GIVING TUESDAY-DECEMBER 2 | Calendar Reminder | Make a Gift

Bread for the World launches annual letters campaign

2012 effort urges Congress to protect anti-poverty programs

January 20, 2012

WASHINGTON

Bread for the World on Jan. 17 launched its 2012 Offering of Letters campaign to urge Congress to create a circle of protection around programs vital to hungry and poor people during this election year.

“We thank God that the deficit-reduction decisions Congress and the president made in 2011 avoided most of the proposed deep cuts in programs that help struggling families make ends meet,” said Rev. David Beckmann, president of Bread for the World.

“Since 2012 is an election year, Congress is even more focused on cutting federal spending, and many programs for hungry and poor people are being targeted,” he added. “We will have to work much harder to protect the gains we have made and ensure that anti-poverty programs are not sacrificed to meet political needs.”

Through visits, phone calls, and personal letters and emails, Bread for the World activists and other people of faith were successful in 2011 in keeping the needs of vulnerable people before Congress. Some of the victories include preventing deep cuts to the Supplemental Nutrition Assistance Program (SNAP, formerly food stamps), the Special Supplemental Nutrition Program for Women, Infants, and Children (WIC), food assistance to poor senior citizens, school feeding programs in developing countries, and emergency food aid.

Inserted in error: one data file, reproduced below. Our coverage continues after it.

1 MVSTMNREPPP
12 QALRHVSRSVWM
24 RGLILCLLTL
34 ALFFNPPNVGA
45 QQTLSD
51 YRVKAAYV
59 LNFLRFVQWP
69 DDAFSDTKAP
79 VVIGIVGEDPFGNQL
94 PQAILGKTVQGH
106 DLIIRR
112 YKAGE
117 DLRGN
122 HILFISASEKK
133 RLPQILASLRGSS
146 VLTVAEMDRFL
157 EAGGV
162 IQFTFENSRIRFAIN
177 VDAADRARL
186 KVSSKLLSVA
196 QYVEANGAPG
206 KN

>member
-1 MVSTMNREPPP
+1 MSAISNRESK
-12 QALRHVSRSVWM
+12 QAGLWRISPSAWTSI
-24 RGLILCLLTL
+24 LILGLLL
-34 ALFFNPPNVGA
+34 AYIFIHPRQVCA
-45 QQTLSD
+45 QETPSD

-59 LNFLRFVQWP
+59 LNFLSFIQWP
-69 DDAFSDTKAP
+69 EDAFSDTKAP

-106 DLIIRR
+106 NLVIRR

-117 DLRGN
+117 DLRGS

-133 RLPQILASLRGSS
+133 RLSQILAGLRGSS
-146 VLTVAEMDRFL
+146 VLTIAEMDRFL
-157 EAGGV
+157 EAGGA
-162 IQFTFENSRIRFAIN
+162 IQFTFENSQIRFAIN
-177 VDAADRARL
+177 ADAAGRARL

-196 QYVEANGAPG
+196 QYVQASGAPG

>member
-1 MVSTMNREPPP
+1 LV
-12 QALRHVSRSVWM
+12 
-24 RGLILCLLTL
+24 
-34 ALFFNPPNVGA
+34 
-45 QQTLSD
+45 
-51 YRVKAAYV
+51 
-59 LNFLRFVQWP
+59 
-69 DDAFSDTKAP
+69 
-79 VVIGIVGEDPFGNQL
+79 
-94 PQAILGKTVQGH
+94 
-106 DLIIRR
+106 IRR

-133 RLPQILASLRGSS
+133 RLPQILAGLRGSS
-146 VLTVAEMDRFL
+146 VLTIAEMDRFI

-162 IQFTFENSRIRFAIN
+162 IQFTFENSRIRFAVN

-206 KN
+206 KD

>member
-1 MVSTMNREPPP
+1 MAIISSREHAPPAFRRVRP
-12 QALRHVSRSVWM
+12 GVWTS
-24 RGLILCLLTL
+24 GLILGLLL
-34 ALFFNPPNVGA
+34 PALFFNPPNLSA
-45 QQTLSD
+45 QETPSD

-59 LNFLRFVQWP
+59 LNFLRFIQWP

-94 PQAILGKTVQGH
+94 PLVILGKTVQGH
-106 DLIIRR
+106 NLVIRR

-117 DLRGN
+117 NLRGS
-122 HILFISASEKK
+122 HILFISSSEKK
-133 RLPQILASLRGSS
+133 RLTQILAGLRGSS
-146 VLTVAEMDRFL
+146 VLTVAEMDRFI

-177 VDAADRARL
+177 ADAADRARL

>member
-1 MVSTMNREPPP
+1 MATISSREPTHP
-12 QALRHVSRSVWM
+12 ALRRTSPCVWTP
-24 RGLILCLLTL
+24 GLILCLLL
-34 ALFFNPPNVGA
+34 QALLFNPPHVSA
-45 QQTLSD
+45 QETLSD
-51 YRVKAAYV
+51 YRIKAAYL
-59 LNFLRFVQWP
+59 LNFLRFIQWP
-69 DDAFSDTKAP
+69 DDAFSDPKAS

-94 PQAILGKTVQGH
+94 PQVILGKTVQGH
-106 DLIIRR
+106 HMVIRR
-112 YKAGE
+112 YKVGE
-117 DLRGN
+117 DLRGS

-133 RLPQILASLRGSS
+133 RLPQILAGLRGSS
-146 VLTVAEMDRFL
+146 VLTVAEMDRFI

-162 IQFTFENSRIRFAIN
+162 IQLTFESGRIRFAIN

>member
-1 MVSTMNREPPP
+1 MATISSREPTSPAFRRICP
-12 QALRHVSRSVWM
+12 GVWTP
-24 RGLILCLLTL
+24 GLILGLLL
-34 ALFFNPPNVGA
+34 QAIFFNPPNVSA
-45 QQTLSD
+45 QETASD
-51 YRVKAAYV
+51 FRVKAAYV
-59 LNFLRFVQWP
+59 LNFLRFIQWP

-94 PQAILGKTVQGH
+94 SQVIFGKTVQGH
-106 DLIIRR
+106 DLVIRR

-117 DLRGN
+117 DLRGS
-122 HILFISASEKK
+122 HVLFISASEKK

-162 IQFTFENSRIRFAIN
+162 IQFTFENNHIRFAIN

Bread for the World’s 2012 Offering of Letters urges members of Congress to “create a circle of protection around programs” that give hungry and poor people in this country and abroad the tools they need to lift themselves out of poverty.

Within the broader campaign are four mini-campaigns that address specific legislative topics that will come before Congress in 2012: nutrition, poverty-focused development assistance, tax policy, and food aid.

“Sometimes we wish churches could just do it — make sure the hungry are fed — and stay out of the policy realm. But in some of our cities, over ninety percent of food for poor people comes through federal programs,” said Sharon E. Watkins, president and general minister for the Christian Church (Disciples of Christ). “Food pantries alone can’t fill the gap. As followers of Jesus, we need to lift a voice to our legislators: Protect the programs that put food on our neighbor’s table.”

Thousands of churches representing nearly 50 Christian denominations throughout the United States will participate in Bread for the World’s 2012 Offering of Letters campaign. As part of a worship service or Mass, Christians will write letters to their members of Congress in support of legislation that will benefit hungry and poor people. Instead of money, these letters are placed in offering plates and dedicated to God.

Bread for the World members generate hundreds of thousands of letters to Congress every year. Offering of Letters materials are available online at www.bread.org/OL.

 

Leave a comment